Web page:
A blue, not angry, Virginia opted for Clinton

Dave Ress
Contact Reporterdress@dailypress.com

Virginians seemed less peeved about the state of the nation than the states that turned out to be battlegrounds, which may be why voters here didn't provide an Election Day surprise.

A booming Northern Virginia economy is one big reason the coalition of African-Americans, millennials and suburbanites that President Barack Obama's campaign built here in 2008 and maintained in 2012, delivered the state for Hillary Clinton despite a sour political climate, Virginia political scientists said Wednesday.

"The Obama coalition pretty much held together," said John McGlennon, a political scientist at the College of William and Mary, noting that Clinton's nearly 2 million votes was down by only about 60,000 from Obama's 2012 total, while Trump's 1.7 million was off by about 95,000 from Mitt Romney's vote that year. Overall, turnout edged up 2 percent, though the increase went to minor party candidates.

McGlennon, a Democratic member of the Board of Supervisors in James City County, where Republican votes this year fell by about 4,700 compared to 2012, said Trump turned off many suburban voters who normally tend to vote for GOP candidates.

Distaste for Trump in the Beltway suburbs of Northern Virginia fueled a 14 percent surge in support for Clinton compared to Obama's 2012 vote and a stunning 27 percent slump in GOP votes, political scientists say.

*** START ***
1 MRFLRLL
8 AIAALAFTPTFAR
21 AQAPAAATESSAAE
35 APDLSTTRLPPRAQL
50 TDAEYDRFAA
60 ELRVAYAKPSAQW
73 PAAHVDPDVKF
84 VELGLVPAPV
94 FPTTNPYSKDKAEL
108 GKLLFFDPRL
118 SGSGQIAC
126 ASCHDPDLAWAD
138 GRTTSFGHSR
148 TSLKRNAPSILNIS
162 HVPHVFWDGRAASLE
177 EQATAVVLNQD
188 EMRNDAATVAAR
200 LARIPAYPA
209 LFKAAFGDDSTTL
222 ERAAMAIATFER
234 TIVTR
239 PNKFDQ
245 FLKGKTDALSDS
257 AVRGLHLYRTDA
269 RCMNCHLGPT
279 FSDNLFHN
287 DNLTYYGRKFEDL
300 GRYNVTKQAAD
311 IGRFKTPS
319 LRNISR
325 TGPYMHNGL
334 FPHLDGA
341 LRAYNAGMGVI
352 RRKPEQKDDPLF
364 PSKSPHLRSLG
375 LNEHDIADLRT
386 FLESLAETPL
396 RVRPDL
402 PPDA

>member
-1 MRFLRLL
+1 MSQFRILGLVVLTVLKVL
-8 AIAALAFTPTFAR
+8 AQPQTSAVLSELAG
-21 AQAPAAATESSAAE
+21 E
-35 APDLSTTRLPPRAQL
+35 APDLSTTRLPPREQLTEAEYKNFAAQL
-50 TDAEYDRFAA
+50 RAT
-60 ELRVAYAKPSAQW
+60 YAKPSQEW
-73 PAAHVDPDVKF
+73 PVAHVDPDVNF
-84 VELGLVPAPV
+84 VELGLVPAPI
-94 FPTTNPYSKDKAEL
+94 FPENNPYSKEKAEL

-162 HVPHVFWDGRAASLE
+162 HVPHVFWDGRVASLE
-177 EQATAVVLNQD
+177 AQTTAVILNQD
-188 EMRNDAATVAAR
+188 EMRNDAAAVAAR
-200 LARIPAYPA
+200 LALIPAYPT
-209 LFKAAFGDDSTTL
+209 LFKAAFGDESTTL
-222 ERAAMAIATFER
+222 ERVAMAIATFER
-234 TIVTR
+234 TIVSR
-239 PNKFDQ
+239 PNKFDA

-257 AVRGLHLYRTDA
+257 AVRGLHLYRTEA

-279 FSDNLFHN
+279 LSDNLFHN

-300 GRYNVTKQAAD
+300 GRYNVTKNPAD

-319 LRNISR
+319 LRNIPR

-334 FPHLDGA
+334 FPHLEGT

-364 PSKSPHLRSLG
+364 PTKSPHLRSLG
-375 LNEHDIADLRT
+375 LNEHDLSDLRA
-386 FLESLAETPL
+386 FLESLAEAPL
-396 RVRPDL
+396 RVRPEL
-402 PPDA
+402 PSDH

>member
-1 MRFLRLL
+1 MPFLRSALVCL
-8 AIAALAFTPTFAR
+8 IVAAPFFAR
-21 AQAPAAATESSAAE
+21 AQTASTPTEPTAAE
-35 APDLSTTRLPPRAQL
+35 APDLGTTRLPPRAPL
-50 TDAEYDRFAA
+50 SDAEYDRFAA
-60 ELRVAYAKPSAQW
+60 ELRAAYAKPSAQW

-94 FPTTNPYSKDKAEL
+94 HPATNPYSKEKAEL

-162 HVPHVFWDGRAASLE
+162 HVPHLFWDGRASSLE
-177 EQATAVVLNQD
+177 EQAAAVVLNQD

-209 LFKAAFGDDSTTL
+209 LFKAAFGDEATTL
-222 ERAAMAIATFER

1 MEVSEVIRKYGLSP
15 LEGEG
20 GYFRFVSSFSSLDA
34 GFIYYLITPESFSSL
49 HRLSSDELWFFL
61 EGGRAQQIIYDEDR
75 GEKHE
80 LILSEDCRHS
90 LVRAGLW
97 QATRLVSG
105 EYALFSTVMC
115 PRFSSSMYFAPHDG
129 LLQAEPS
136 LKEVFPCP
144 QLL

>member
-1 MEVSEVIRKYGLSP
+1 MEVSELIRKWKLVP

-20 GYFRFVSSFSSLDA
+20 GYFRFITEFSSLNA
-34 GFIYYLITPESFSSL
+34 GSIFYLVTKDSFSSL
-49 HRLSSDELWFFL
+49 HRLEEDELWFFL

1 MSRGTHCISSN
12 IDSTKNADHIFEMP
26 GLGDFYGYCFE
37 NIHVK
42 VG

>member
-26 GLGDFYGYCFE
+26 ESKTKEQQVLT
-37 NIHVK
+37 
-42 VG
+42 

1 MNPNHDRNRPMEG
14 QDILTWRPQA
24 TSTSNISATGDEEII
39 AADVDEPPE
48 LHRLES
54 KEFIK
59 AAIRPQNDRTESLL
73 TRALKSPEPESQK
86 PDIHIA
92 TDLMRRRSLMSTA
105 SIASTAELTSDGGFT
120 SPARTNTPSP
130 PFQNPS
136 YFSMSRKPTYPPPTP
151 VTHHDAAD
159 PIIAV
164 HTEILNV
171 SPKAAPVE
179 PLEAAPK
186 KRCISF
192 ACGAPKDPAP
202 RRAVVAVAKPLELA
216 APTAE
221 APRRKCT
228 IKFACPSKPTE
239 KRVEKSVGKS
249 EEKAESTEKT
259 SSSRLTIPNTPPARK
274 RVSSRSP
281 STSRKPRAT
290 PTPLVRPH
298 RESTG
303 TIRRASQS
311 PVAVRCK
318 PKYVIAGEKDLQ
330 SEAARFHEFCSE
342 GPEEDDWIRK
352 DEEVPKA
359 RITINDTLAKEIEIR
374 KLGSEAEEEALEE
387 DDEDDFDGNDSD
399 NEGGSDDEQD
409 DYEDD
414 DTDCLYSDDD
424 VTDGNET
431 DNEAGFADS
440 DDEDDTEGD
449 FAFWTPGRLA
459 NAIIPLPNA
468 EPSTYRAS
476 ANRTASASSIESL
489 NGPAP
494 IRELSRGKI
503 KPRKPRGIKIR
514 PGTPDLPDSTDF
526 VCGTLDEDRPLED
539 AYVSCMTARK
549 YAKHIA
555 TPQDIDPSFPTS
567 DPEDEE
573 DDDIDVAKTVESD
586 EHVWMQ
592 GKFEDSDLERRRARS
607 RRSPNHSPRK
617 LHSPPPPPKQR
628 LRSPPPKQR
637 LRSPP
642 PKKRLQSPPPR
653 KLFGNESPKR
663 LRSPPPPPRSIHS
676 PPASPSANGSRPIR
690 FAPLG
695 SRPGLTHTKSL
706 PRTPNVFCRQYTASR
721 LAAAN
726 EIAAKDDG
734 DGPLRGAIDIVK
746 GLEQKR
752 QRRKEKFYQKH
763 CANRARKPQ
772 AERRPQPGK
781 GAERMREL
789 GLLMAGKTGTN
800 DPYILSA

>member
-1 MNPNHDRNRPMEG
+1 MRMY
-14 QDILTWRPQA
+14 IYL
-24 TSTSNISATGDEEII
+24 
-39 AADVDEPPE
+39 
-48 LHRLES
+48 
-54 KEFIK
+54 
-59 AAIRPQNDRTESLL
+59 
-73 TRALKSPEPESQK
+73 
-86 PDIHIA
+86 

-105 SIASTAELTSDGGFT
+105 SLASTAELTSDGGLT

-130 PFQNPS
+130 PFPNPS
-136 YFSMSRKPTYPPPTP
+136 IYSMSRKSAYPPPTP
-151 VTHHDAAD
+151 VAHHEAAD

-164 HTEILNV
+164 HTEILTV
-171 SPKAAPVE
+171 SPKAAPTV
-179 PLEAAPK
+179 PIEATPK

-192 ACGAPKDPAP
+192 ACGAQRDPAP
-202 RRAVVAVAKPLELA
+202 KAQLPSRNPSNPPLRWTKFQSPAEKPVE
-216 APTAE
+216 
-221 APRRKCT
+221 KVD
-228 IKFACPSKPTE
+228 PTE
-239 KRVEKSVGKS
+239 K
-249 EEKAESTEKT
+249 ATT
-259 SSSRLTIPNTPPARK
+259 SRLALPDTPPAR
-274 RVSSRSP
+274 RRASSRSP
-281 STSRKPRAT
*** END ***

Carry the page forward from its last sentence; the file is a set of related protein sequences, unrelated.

"Two words: government workers," said Ed Lynch, a political scientist at Hollins University and former chairman of the Roanoke County Republican committee.

Unlike Wisconsin and Michigan, where turnout slumped, but where Trump stunned pundits with unexpected victories, Virginia's decline in turnout for the major party candidates did not include a shift of voters from the Democratic column to the GOP, McGlennon said.

In those states, as in the key battleground state of Ohio, Clinton's vote fell sharply from Obama's total — by 11 percent to 14 percent — while Trump won thousands more votes than Romney had. In Ohio, his gain exceeded 220,000 votes.

One reason Virginia did not follow is the steady drain of population and economic life in the Republican stronghold of rural Southwest Virginia, the Shenandoah Valley and the Southside counties strung along the North Carolina state line.

"Rural Virginians are leaving, going up to find jobs in Northern Virginia ... people aren't moving from rural Ohio to suburban or urban Ohio; the whole state isn't doing well," said Quentin Kidd, a political scientist at Christopher Newport University.

As rural Virginia's share of the state's population and wealth shrinks, anger and upset fueled a surge in support for Trump, but unlike similar distress in the Rust Belt states, it was not enough to swing the state to the New York billionaire, said Stephen Farnsworth, a political scientist at the University of Mary Washington.